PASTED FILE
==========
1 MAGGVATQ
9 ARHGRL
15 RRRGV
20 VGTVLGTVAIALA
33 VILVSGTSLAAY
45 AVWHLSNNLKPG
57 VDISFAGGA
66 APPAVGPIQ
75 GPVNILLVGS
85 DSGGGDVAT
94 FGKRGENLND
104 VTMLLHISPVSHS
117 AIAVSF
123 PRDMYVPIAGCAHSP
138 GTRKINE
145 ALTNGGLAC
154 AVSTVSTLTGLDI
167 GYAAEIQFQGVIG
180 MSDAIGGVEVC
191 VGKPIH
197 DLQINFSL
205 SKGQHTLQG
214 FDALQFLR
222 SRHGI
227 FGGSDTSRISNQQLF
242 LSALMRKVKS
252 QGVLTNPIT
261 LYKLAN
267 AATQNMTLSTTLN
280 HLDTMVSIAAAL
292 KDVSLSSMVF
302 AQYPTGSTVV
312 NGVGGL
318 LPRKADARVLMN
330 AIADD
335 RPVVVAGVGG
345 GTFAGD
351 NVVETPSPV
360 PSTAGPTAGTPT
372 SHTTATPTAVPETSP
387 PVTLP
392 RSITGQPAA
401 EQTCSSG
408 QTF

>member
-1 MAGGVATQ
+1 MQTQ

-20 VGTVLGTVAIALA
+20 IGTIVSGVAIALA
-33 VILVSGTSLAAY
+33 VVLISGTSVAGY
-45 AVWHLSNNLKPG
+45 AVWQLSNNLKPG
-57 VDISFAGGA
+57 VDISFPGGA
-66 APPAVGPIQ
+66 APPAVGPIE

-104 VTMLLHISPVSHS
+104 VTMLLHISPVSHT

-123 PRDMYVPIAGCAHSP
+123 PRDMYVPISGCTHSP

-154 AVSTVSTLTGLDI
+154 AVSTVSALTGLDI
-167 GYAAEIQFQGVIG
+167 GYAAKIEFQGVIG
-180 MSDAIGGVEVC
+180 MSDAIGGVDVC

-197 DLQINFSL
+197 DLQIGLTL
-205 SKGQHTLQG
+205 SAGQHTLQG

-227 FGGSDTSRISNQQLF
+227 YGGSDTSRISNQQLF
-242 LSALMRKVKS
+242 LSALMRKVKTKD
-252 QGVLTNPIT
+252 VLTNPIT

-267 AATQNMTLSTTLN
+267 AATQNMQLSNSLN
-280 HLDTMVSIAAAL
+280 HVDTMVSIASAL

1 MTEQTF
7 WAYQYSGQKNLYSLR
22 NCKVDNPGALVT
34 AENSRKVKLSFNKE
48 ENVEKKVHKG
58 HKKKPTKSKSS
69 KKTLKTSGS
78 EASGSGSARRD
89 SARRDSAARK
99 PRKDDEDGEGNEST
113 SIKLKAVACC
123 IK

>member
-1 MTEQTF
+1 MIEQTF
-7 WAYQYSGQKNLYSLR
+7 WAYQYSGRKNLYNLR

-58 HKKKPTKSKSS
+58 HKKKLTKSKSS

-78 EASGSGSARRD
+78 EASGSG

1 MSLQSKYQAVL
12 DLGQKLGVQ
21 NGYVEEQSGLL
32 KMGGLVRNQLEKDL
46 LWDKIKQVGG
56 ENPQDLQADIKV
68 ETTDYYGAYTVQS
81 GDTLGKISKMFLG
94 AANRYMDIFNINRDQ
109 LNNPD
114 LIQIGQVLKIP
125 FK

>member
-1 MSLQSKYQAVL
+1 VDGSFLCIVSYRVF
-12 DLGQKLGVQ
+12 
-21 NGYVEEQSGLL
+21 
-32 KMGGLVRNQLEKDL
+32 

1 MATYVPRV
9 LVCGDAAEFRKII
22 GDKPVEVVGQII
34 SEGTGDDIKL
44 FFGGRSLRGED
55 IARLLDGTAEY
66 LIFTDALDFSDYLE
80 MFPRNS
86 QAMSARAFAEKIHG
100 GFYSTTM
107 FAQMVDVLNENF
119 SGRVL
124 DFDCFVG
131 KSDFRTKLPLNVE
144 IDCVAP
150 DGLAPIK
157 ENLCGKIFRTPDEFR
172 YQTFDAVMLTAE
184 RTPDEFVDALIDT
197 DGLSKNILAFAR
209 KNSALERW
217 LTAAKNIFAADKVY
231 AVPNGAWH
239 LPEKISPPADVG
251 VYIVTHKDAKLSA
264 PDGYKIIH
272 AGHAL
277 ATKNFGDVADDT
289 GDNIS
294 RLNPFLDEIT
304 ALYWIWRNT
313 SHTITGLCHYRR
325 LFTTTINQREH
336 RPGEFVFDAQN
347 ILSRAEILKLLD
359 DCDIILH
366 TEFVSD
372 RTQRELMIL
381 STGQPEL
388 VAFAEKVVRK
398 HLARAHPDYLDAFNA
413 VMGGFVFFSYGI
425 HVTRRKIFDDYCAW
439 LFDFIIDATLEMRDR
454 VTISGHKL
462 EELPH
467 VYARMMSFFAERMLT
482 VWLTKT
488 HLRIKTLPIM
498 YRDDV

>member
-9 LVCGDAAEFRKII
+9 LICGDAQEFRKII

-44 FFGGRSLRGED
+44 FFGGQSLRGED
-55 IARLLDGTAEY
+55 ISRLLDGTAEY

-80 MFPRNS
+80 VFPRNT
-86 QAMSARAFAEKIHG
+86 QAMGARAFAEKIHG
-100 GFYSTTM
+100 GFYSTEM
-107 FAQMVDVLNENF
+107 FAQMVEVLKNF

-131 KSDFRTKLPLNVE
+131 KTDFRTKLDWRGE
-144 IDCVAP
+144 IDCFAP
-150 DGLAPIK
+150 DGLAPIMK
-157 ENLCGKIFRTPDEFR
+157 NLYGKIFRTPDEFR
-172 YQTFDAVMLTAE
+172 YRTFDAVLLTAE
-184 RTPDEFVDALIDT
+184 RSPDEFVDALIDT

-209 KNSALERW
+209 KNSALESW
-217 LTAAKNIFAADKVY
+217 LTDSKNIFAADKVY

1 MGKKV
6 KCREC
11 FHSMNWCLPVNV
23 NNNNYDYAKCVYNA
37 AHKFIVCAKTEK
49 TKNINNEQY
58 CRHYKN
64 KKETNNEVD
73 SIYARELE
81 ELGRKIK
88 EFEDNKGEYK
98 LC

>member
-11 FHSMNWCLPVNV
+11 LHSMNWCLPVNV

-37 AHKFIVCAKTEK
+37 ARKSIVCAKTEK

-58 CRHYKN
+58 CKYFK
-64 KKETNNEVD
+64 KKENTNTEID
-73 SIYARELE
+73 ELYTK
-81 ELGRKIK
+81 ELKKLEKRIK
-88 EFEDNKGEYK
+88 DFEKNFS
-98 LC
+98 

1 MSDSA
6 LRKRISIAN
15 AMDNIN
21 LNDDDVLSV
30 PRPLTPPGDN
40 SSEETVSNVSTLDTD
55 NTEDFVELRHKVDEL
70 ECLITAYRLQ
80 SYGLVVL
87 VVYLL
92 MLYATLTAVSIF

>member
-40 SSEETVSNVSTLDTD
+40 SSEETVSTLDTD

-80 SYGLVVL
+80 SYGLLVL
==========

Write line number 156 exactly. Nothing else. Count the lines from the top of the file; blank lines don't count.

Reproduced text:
325 LFTTTINQREH